Scottish Liberal Democrat health spokesperson Alex Cole-Hamilton MSP has warned thousands of people could be missing out on the dementia support they are entitled to, after new statistics showed a huge gap between its uptake and the number of people thought to be newly diagnosed.
Since 2013, the Scottish Government has committed to ensuring that those diagnosed with dementia are offered a minimum of one year of post-diagnostic support from a named dementia link worker.
ISD Scotland figures published today show 8,178 people were referred for dementia post-diagnostic support in 2016/17. This is thought to be just 47% of people estimated to be newly diagnosed with dementia during that period.
One in six people referred did not receive the minimum one year’s support. The completion rate varied from 56% in Lothian to 99% in Tayside.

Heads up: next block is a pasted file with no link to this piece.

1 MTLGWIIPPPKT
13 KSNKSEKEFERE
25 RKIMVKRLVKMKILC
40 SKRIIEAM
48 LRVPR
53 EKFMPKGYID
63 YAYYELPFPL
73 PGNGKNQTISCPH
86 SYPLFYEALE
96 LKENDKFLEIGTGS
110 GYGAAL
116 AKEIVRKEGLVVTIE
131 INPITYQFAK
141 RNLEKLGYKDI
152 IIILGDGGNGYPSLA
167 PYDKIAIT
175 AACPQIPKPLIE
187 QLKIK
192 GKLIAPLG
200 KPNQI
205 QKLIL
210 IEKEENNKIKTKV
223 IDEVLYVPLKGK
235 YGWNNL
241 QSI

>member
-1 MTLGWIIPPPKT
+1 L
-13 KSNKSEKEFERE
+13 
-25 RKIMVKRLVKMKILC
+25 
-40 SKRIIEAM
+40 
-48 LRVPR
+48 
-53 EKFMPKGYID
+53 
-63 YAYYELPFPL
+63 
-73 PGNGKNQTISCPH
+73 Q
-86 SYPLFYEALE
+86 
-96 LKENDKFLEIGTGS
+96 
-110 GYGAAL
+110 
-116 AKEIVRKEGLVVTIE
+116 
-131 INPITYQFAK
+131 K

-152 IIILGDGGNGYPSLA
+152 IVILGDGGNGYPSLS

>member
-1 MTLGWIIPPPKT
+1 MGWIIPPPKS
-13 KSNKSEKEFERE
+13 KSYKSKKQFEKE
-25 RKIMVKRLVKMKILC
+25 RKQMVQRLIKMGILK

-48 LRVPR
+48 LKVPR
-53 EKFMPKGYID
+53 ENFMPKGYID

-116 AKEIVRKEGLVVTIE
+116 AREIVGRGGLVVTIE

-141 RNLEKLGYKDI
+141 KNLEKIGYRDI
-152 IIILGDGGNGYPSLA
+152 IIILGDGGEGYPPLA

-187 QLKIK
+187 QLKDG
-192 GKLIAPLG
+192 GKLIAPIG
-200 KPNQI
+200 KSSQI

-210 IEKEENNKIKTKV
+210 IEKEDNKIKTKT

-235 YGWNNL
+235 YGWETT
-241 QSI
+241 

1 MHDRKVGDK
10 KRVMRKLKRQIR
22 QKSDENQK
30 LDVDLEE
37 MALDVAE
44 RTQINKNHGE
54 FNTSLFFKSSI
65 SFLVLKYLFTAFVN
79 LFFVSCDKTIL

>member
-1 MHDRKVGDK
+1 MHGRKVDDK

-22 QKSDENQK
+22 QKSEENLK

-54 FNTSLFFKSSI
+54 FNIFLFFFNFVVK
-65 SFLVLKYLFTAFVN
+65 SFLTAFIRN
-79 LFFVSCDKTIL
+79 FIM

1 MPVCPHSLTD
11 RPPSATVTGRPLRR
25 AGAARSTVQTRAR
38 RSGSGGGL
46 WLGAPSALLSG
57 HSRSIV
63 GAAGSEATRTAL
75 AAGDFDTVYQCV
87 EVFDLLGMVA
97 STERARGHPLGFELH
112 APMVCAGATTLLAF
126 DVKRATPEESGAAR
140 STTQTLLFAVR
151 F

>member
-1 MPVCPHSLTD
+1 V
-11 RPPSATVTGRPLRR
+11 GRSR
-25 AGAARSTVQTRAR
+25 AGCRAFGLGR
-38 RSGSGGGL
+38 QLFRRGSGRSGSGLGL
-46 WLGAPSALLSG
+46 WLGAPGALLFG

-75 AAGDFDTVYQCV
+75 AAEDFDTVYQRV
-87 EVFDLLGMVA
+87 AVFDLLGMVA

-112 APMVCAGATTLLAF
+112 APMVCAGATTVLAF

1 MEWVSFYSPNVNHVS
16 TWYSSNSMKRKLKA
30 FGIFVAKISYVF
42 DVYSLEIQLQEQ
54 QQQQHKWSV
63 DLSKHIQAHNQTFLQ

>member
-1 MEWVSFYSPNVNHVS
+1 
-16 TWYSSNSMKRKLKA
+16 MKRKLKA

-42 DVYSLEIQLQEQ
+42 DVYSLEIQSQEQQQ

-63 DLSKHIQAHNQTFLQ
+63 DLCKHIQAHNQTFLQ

Alex Cole-Hamilton commented:
“The Scottish Government estimates that 17,500 people were newly diagnosed with dementia in 2016/17, yet only 8,000 people were referred for post-diagnostic support.
“A coordinated package of support can make a big difference to individual patients and their family as they understand and adjust to a diagnosis. A plan helps people live well with dementia, ensuring they are accessing the right services and finding the best ways to manage their symptoms.
“This target is being missed by a huge margin. The Health Secretary needs to urgently establish why thousands of people appear to be missing out on the support they are entitled to.”